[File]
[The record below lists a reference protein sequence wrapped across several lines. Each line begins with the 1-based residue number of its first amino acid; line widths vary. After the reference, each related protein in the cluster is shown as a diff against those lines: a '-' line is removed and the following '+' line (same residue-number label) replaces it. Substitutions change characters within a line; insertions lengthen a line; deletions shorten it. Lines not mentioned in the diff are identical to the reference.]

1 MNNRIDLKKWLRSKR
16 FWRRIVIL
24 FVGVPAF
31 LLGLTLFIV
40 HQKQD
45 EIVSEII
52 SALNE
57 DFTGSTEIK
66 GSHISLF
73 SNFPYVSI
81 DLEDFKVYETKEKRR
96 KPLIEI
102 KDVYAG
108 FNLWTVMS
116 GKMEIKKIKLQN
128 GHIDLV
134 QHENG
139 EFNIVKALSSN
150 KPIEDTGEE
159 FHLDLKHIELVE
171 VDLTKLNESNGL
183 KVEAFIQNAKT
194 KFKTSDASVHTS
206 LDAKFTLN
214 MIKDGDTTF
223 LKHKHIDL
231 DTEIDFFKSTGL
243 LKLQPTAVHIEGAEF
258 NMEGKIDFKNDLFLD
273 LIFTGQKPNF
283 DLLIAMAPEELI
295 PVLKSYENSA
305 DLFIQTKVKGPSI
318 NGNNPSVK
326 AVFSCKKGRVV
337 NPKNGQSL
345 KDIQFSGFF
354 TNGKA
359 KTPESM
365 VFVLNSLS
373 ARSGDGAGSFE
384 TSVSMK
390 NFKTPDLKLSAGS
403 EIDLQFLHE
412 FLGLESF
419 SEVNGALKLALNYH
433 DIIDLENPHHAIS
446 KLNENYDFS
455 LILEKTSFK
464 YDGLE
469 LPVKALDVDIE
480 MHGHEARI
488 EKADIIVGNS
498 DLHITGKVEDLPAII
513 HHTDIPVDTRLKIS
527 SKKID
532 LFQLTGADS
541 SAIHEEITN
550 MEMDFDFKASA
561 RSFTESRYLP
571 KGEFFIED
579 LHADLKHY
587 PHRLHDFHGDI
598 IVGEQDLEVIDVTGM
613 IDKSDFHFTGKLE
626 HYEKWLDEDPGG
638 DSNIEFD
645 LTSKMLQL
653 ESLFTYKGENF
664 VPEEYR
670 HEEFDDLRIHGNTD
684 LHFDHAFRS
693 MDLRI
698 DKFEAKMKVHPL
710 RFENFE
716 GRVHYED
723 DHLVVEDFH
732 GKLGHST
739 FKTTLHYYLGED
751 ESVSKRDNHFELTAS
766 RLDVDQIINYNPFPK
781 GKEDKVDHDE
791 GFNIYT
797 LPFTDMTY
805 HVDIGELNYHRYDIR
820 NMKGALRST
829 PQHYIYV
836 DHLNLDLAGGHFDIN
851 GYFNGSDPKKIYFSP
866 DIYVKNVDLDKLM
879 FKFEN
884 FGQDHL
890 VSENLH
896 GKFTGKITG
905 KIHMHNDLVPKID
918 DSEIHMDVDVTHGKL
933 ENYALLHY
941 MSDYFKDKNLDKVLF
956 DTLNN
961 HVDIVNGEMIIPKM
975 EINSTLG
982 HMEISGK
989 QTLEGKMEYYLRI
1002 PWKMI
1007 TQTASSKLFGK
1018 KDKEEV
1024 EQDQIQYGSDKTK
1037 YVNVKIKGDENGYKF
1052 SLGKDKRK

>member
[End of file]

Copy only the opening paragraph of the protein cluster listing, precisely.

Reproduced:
[The record below lists a reference protein sequence wrapped across several lines. Each line begins with the 1-based residue number of its first amino acid; line widths vary. After the reference, each related protein in the cluster is shown as a diff against those lines: a '-' line is removed and the following '+' line (same residue-number label) replaces it. Substitutions change characters within a line; insertions lengthen a line; deletions shorten it. Lines not mentioned in the diff are identical to the reference.]